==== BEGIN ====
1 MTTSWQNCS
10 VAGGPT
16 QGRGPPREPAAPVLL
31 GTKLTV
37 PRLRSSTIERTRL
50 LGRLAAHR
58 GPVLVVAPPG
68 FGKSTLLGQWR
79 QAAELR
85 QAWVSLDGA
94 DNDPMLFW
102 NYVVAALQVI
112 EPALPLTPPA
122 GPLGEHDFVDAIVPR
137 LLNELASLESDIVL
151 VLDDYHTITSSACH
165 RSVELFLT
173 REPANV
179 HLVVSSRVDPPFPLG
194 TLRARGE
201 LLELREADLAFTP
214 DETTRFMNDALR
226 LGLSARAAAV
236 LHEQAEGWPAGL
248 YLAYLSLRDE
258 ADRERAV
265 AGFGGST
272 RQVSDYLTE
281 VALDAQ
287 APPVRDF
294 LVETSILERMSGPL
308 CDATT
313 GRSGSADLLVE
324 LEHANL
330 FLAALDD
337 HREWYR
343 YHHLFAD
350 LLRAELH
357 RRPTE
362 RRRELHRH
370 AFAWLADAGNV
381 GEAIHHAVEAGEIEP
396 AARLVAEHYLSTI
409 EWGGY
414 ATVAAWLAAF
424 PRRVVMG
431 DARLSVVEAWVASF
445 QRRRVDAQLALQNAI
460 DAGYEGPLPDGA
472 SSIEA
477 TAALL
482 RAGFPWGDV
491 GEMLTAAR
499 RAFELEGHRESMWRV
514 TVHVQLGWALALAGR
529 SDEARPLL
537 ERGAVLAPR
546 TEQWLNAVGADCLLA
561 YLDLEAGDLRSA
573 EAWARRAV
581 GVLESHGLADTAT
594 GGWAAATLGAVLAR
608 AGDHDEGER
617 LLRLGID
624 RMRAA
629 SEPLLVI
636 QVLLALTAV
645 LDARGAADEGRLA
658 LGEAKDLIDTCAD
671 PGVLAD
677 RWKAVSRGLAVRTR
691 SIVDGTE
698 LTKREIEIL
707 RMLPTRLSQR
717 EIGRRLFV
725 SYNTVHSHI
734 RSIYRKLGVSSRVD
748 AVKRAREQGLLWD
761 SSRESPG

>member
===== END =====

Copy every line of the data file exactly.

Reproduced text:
1 MTTSWQNCS
10 VAGGPT
16 QGRGPPREPAAPVLL
31 GTKLTV
37 PRLRSSTIERTRL
50 LGRLAAHR
58 GPVLVVAPPG
68 FGKSTLLGQWR
79 QAAELR
85 QAWVSLDGA
94 DNDPMLFW
102 NYVVAALQVI
112 EPALPLTPPA
122 GPLGEHDFVDAIVPR
137 LLNELASLESDIVL
151 VLDDYHTITSSACH
165 RSVELFLT
173 REPANV
179 HLVVSSRVDPPFPLG
194 TLRARGE
201 LLELREADLAFTP
214 DETTRFMNDALR
226 LGLSARAAAV
236 LHEQAEGWPAGL
248 YLAYLSLRDE
258 ADRERAV
265 AGFGGST
272 RQVSDYLTE
281 VALDAQ
287 APPVRDF
294 LVETSILERMSGPL
308 CDATT
313 GRSGSADLLVE
324 LEHANL
330 FLAALDD
337 HREWYR
343 YHHLFAD
350 LLRAELH
357 RRPTE
362 RRRELHRH
370 AFAWLADAGNV
381 GEAIHHAVEAGEIEP
396 AARLVAEHYLSTI
409 EWGGY
414 ATVAAWLAAF
424 PRRVVMG
431 DARLSVVEAWVASF
445 QRRRVDAQLALQNAI
460 DAGYEGPLPDGA
472 SSIEA
477 TAALL
482 RAGFPWGDV
491 GEMLTAAR
499 RAFELEGHRESMWRV
514 TVHVQLGWALALAGR
529 SDEARPLL
537 ERGAVLAPR
546 TEQWLNAVGADCLLA
561 YLDLEAGDLRSA
573 EAWARRAV
581 GVLESHGLADTAT
594 GGWAAATLGAVLAR
608 AGDHDEGER
617 LLRLGID
624 RMRAA
629 SEPLLVI
636 QVLLALTAV
645 LDARGAADEGRLA
658 LGEAKDLIDTCAD
671 PGVLAD
677 RWKAVSRGLAVRTR
691 SIVDGTE
698 LTKREIEIL
707 RMLPTRLSQR
717 EIGRRLFV
725 SYNTVHSHI
734 RSIYRKLGVSSRVD
748 AVKRAREQGLLWD
761 SSRESPG

>member